Kate Nash likes tea, cups of the stuff. She’s also pretty keen on her freckles – she’s a few of them, too. Me too as it happens – don’t see ‘em so much these days, as they’re sort of so obvious as to be oblivious, but when I choose to recognise the particulars of my face of a morning, bingo: freckles aplenty. Although quite what you care about this, I dunno; chances are you don’t, which leads me to…
Precisely the problem with ‘Mouthwash’: why do you care about what polite ‘n’ smiley Nash has to say about, y’know, the purely trivial things in her little life. After all, you’ve enough of these distractions, these little perks and pits of the everyday, to tide you over; you get up, clean your teeth, use mouthwash and floss, do stuff. I mean Allen, at least she had some lads kick the shit out of her cheating ex – that’s not something everyone does when their play-away lover turns the dirty cheek, is it? Nash? She’d probably write some poem about how sad she felt, and return to picking little bits of fluff from ‘tween her sparkly painted toes, and get on with sulking in that kinda sexy but not quite manner of hers; y’know, head tilted slightly, peering through her fringe, all normal and approachable and like you. Melancholy meets tea party chic, diary-sourced lyricism filtered through sacks of penny sweets: she’s singing “uh oh” to an audience wondering what she’s actually so moved by to necessitate this song, a genuine commitment of time and money. An audience wondering how simple it’d be to do likewise, dressing their inane prose up as an intellectual analogy for something entirely unconnected*.
I mean, this is perfectly pleasant - much more than can be said for a few other tracks cluttering up Nash’s imperfectly executed Made Of Bricks debut - but it doesn’t exactly mean anything. Anything. It’s lightweight, a freshly blown bubble of a song caught on a fleeting breeze; it’s honeycomb without a chocolate coating, half-realised and far from fulfilling. It is nice, acceptable, temporarily distracting, but hardly the work of someone repeatedly lauded as one of this year’s most accomplished new artists.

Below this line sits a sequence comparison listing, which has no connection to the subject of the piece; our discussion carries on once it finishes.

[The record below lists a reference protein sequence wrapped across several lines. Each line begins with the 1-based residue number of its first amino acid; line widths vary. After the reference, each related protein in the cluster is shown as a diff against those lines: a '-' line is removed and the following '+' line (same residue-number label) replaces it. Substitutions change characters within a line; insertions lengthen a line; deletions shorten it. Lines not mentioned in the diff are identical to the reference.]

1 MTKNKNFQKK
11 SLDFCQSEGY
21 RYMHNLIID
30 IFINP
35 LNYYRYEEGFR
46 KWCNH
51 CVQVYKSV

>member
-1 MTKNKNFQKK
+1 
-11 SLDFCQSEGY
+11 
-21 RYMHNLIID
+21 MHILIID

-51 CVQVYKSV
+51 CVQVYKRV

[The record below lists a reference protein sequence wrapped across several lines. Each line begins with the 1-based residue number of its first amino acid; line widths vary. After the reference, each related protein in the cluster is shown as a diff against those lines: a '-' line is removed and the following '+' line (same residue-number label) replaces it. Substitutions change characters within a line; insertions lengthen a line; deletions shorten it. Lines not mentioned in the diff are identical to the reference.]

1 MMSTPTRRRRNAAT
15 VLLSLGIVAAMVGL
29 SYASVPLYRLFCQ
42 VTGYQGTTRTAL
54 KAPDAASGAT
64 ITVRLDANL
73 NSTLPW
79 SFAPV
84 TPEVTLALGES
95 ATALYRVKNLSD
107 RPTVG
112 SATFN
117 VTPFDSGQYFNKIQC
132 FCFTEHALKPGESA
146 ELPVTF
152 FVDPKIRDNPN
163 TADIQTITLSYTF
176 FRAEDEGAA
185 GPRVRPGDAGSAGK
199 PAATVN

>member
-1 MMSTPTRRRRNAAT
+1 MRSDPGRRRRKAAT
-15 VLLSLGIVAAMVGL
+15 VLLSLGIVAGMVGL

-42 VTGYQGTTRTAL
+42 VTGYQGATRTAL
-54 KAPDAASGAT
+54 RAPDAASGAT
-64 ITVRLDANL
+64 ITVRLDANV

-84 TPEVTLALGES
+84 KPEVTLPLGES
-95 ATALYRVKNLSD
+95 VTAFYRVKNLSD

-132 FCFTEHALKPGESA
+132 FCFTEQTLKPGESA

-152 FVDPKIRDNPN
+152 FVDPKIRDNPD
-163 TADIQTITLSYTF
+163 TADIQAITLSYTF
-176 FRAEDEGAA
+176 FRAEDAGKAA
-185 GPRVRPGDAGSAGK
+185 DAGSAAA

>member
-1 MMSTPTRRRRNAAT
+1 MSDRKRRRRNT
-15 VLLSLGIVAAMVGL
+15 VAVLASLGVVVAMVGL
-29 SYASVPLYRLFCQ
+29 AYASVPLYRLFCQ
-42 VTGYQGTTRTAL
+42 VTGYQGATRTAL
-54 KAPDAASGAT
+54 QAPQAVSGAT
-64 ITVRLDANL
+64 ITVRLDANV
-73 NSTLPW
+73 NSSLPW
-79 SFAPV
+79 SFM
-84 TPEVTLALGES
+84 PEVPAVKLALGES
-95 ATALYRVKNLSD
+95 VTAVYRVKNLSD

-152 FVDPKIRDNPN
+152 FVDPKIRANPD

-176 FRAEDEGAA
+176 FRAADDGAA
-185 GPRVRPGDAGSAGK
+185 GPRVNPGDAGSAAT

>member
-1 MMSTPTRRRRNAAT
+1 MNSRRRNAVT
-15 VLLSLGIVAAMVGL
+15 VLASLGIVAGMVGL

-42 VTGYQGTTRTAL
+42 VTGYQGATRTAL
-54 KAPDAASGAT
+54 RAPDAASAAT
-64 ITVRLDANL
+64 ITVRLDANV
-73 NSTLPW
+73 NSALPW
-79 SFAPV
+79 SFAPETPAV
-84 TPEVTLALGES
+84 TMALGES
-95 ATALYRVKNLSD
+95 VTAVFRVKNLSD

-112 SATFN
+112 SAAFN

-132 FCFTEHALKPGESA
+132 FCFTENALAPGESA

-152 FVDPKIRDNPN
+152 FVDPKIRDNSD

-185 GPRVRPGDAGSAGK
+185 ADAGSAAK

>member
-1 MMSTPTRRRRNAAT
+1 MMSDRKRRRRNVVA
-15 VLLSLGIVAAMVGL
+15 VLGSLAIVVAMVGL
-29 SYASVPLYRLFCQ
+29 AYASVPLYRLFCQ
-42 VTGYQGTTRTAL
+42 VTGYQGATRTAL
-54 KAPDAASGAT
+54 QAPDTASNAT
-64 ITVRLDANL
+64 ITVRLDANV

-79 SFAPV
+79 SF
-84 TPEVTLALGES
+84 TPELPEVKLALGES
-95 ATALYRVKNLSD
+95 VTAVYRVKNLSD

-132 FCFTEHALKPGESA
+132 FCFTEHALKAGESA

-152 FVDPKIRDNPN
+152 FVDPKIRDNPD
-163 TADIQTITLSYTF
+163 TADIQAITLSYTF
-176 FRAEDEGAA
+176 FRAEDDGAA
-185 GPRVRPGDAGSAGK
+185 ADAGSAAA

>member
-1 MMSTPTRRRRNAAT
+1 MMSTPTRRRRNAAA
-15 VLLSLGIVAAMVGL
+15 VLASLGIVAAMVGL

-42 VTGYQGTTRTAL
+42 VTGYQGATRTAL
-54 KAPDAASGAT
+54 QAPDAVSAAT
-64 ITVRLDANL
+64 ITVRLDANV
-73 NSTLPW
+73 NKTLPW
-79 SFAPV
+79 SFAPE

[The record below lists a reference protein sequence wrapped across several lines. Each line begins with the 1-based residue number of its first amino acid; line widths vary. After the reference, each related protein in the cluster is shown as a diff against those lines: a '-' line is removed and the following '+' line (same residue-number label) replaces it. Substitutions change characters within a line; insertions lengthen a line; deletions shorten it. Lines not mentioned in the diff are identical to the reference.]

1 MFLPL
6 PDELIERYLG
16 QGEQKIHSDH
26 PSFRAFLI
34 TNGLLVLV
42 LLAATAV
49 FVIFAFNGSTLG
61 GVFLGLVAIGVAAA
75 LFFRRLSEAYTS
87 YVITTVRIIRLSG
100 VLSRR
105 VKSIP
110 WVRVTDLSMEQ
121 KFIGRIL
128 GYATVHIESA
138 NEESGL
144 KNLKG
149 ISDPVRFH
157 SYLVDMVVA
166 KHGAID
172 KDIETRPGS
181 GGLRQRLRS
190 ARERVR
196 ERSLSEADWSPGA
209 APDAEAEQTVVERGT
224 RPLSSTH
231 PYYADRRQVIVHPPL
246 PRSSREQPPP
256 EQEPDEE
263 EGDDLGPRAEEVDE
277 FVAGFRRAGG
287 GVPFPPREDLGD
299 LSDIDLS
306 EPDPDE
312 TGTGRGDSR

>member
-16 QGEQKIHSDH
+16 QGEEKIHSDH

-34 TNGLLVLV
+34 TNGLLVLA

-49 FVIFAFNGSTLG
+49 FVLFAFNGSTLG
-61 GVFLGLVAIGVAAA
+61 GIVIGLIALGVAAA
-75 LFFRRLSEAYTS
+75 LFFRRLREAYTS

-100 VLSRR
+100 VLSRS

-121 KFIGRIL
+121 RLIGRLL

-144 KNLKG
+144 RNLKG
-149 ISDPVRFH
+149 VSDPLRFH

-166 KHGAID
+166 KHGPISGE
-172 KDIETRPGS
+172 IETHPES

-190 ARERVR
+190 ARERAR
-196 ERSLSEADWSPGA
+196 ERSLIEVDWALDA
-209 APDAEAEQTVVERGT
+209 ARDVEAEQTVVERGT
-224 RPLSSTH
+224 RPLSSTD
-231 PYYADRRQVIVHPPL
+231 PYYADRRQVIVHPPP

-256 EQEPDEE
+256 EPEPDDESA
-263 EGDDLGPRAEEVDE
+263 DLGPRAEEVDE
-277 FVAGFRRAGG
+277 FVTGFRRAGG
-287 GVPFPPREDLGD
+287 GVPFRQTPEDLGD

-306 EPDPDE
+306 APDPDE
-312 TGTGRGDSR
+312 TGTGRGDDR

Maybe when Nash un-muddles that mixed up memory of hers she’ll realise the ability to pen truly arresting pop; there’s no doubt the girl knows her way around a half-decent tune or two, as ‘Mouthwash’ demonstrates, for all its lyrical so-what-ness. Right now, though, she’s in at the deep end with only the smallest of semi-inflated water wings to keep her afloat. The deep end of a skewed cuppa, tipping slowly towards a maw ready to consume and forget her.
* Says the lady herself: "’Mouthwash' _ is bit of a protest song that comes from the confusion of youth. I guess it's about not quite being there yet. About not feeling totally sure where you are going but still feeling the need to defend all the things that make you into who you are. We all have routines and things in common, that still somehow manage to be totally unique and personal to you."_
5Mike Diver's Score